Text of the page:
Dolphin pushed dead calf for miles along Indian River Lagoon

A bottlenose dolphin nudged her calf for miles along the Indian River Lagoon, even though her calf was dead.

“It’s devastating”, said Holly Lorenz, who along with her husband, reported the dead animal to a wildlife hotline. 

But when they moved their boat closer, they were shocked to see the mother dolphin still caring for her dead calf.

“It literally broke my heart” said Lorenz, trying to hold back her emotion. “I’ve never seen something so sad."

As sad as it looks, researchers say this is normal dolphin behavior.

“In one case, we had an animal push her dead calf for six or seven days,” says Megan Stolen, a research scientist with Hubbs Sea World. 

She says there are theories for the dolphin’s behavior. 

One is the mother persists nudging her calf because she doesn't know the calf is dead. The other theory is more human in nature. 

“Other scientists and other people believe that it is a mourning process," Stolen said.

Whether the dolphin is grieving is impossible to prove, but researchers do know these dolphins are not healthy.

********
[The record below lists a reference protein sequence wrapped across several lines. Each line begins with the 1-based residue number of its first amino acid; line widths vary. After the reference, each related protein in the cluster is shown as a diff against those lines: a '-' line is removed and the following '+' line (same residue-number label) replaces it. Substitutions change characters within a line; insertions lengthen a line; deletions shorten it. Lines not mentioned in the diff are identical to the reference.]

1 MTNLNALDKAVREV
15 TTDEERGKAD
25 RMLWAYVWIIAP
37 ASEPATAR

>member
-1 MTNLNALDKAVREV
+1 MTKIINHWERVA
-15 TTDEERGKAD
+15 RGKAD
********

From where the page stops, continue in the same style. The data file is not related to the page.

She says contaminants, like herbicides, pesticides and flame retardants, are in the water and the dolphins’ systems, putting the mammal's firstborns at a higher risk of dying.

“When she has a calf, she nurses that calf,” Stolen said. “And a lot of those contaminants go through the milk to the calf and the calf accumulates a lot of those toxins as well."

The nudging went on for miles past riverfront homes, a bridge and Port Canaveral. 

Stolen says she doesn't know why this calf died, but she says there's a need for more funding for research on the impact of man-made chemicals on these loyal animals.

Several days later, Stolen says the calf was recovered and that the diligent mother finally moved on.